If you are interested in blogging or want to promote your book, please contact E. B. Davis at email@example.com
Our October Author Interviews--10/4 Wendy Tyson, 10/11 Marilyn Levinson, 10/18 Earl Javorski, 10/25 Linda Lovely. Please join us in welcoming these authors to WWK.
October Saturday Guest Bloggers: 10/7 Mark Bacon, 10/14 Elaine Orr, 10/21 WWK's Margaret S. Hamilton, 10/28 Kait Carson, and E. B. Davis 10/31 to fill out our fifth Tuesday.
WWK’s Carla Damron was one of three finalist for her novel, The Stone Necklace. Go to Carladamron.com for more information. Congratulations, Carla! Look for Carla's blog this month to find out the winner.
Congratulations to our writers for the following publications:
Warren Bull's new Lincoln mystery, Abraham Lincoln In Court & Campaign has been released. Look for the Kindle version on February 3.
Shari Randall's "Pets" will be included in Chesapeake Crimes: Fur, Feathers, and Felonies anthology, which will be published in 2018. In the same anthology "Rasputin," KM Rockwood's short story, will also be published. Her short story "Goldie" will be published in the Busted anthology, which will be released by Level Best Books on April 25th.
In addition, our prolific KM will have the following shorts published as well: "Sight Unseen" in Fish Out of Water, Guppie (SinC) anthology, just released, and "Making Tracks" in Passport to Murder, Bouchercon anthology, October 2017.
Margaret S. Hamilton's short story, "Baby Killer" will appear in the 2017 solar eclipse anthology Day of the Dark to be published this summer prior to the eclipse in August.
Monday, November 8, 2010
Appreciating Frustration or Not
At the time, I was still dealing with the physical trauma of childbirth, which every mother knows is worst with the first baby because after the first, you’re broken-in (and I’m not talking figuratively), enduring sleepless nights and realizing the horror of being responsible for another human’s well-being. Her comment sounded like the murmurings of a happy idiot. Since her children were ten years older than mine were, I didn't appreciate her nostalgia as I went through the agonies. She’s a wonderful person, but she sure wasn’t looking at it from my perspective. To this day around new mothers, I’m sympathetic because I can still feel the grit under my eyelids from those sleepless nights.
Currently, I’m in the same infancy stages with my books as I once was with my children. I wish it could be “such a happy time.” But like then, it isn’t now. Although I observe nine of the Ten Commandments Nathan Bransford published for writers, that first commandment “Enjoy the present” I just can’t seem to abide. I’m frustrated. I’m unconfident of my writing. I’m unsure that my approach is “correct.” I’m almost certain whatever I write will be instantly rejected by the hirelings of queried agents. My vision often doesn’t match what my critique partners say. I’m feeling harried by too many things to do, prompting me to reevaluate my priorities. I need to focus and have a singular vision.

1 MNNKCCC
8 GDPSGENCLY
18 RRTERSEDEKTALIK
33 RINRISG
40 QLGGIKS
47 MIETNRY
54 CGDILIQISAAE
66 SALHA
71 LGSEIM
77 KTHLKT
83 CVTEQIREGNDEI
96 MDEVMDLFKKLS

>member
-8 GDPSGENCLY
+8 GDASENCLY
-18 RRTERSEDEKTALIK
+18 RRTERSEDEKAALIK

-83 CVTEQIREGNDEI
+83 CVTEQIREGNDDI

It all comes down to that one manuscript that makes it out of the slush pile.
I researched Janet Evanovich, Fern Michaels, Margaret Maron and Heather Graham. Each author started writing short stories and expanded to novels. Some took ten years to get that first manuscript accepted. Some combined motherhood and writing (unlike me, some are superwomen) and, for Fern Michaels, it was a challenge by a now ex-husband who told her to "get off her ass and get a job" when the nest emptied. She had no skills except writing and motherhood (and now lives in a haunted house). I love her story and admire her.
My first novel was the sorry first-born experiment. Although my second novel required many revisions, it was fun to write, but wasn’t so much fun when I received query rejections after the promise of interest. Now I’m writing my problem child—that one in which my visions may not adequately address my readers’ expectations. At least one of my critique partners thinks my manuscript is good, the other is clueless as to where I’m taking the novel, which may not be so good. I’m at the stage that editors say is the hardest--that middle stage like an adolescent child who has growing pains and vexes the most loving parent.
My kids are 23 and 20 years old and are accomplished well-adjusted adults. I did okay as a parent. As an author, can I achieve the same success? I guess only time will tell. But whenever I commiserate with other aspiring authors, I’m so glad that they never say, “Oh, it such a happy time.”